Philanthropy Friday: AIDS Law Project of Pennsylvania
Every Friday we spotlight a local LGBT nonprofit in Philadelphia. This week: AIDS Law Project of Pennsylvania, a public-interest law firm providing free legal assistance to people with HIV/AIDS and those affected by the epidemic.
Who are you? My name is Messapotamia Lefae and I work as the administrative assistant to Ronda Goldfein, executive director of the AIDS Law Project of Pennsylvania (ALP).
When was AIDS Law Project founded? In 1988 to focus on AIDS-related discrimination cases. At that time, no laws protected people with HIV/AIDS from discrimination.
What services does ALP provide? Our office handles civil litigation matters over a wide range of practice areas, including AIDS-related discrimination, confidentiality, HIV testing policies, public benefits (including Social Security disability benefits, Medicaid, Medicare and welfare benefits), private health benefits and insurance coverage, housing advocacy, medical-related debt, wills, living wills and powers of attorney, and immigration. We educate the public about AIDS-related legal issues, train case management professionals to become better advocates for their HIV-positive clients, and we work at local, state and national levels to achieve fair laws and policies. Our senior lawyers have distinguished themselves such that policymakers, health care providers, and educators and other attorneys consult them for advice and technical assistance.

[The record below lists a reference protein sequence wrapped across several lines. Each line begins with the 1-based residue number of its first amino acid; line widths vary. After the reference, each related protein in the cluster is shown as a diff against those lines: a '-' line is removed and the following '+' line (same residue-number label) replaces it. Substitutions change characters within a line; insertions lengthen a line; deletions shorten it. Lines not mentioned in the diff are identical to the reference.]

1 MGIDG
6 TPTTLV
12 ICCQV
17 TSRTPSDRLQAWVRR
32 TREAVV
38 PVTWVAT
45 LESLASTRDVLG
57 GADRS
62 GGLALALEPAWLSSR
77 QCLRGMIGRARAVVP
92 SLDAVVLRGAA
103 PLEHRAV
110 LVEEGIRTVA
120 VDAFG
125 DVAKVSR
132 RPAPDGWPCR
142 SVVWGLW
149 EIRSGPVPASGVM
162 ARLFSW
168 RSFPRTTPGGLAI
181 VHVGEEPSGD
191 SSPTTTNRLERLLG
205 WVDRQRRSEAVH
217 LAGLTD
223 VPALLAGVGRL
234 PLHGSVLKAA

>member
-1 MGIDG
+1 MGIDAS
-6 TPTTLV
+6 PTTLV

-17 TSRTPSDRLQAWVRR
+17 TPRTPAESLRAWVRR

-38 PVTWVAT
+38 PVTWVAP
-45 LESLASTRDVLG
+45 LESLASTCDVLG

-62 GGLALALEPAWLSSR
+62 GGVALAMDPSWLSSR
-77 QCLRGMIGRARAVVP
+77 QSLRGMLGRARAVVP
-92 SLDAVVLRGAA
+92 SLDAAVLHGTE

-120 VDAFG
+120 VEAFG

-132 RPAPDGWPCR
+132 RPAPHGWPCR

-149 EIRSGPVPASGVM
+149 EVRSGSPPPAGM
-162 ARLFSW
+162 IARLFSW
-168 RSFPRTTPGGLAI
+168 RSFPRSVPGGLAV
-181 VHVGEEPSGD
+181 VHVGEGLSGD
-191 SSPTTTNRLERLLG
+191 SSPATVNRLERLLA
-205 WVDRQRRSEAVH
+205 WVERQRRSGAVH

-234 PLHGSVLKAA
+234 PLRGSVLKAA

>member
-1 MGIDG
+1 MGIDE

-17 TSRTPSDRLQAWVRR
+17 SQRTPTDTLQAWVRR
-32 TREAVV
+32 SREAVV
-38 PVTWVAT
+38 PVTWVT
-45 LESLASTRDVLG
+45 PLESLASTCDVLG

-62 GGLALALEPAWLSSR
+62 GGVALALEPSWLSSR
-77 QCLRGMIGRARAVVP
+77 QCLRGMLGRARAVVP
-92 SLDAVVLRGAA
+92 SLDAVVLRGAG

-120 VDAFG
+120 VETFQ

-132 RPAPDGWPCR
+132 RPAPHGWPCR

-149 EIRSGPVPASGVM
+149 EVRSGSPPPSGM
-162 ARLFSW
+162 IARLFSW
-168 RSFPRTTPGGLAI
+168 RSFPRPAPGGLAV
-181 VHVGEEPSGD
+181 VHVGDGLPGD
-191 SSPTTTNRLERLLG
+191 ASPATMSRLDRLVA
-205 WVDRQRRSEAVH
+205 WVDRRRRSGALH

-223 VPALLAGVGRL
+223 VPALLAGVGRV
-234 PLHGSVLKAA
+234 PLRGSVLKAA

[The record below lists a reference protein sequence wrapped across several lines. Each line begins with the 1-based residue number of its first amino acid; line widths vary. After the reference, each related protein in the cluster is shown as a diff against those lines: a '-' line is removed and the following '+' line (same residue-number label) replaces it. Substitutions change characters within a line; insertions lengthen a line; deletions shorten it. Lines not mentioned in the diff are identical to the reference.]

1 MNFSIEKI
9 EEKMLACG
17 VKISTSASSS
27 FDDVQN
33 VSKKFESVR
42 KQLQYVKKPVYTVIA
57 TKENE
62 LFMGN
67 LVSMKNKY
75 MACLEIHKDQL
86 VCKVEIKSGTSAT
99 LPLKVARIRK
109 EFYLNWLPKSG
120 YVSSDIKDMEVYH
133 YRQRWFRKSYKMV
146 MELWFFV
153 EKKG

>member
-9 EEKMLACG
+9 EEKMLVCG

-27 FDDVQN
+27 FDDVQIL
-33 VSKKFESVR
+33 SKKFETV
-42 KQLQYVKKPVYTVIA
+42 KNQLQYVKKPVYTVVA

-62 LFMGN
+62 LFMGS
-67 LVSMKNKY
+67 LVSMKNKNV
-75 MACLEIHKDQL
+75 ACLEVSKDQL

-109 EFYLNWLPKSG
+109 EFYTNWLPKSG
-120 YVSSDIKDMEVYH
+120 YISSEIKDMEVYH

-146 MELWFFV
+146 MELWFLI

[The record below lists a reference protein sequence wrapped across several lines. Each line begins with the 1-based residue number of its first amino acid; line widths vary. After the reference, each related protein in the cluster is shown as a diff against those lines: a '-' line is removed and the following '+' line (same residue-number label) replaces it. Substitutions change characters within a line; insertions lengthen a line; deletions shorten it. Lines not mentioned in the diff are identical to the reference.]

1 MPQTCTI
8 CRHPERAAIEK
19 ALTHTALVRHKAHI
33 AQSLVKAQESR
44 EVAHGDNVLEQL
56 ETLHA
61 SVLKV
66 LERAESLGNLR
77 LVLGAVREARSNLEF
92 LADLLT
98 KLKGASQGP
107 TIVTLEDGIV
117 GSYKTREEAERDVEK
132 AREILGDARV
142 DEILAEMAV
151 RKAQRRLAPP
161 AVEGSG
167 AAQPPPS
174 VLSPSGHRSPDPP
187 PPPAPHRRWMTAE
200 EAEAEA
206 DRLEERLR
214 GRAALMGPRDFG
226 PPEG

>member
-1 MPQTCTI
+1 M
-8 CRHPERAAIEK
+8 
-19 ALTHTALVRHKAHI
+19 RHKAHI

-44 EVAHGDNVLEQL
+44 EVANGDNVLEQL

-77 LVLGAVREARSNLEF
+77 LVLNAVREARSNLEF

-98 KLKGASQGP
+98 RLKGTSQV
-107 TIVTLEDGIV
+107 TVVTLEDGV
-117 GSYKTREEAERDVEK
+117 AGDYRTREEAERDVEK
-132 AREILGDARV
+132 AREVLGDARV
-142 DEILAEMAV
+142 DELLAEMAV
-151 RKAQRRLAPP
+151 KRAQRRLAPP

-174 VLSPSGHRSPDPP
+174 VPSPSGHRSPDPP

That’s a lot of services. How many people do you serve? In our 27 years, we have risen to the defense of 40,000 people with HIV and AIDS across the entire Commonwealth of Pennsylvania. We have also educated more than 41,000 others on AIDS-related legal issues so that they can advocate for themselves, their clients, their patients, and their communities. Beginning March 1, 2015, we expanded our services to Southern New Jersey.
What is AIDS Law Project’s shining moment, to date: Very recently, a licensed practical nurse in Lebanon County was charged with four crimes, including two felonies, based on allegations by a man she dated who claimed she had not disclosed her HIV status. Julie was arrested and had to post $25,000 bail. Convictions on these charges carried the potential for decades in prison. Her name private medical information and place of employment were reported in the local media. She was indefinitely suspended from her job and scheduled to lose her medical insurance. Her employer also challenged her unemployment compensation benefits.
Julie’s criminal attorney, along with attorneys from the AIDS Law Project of Pennsylvania worked together to develop a strong defense, including providing an expert witness on HIV transmission. We took a holistic approach to supporting our client. We represented her on the unemployment compensation claim, advised her on keeping her nursing license, assisted her with obtaining health insurance and negotiated her ultimate return to work. Finally, after a 19-month nightmare, she is no longer facing criminal charges and her life is back on track. She has become an HIV/AIDS activist, raising awareness and encouraging others to advocate for themselves. You can read the full story on our website.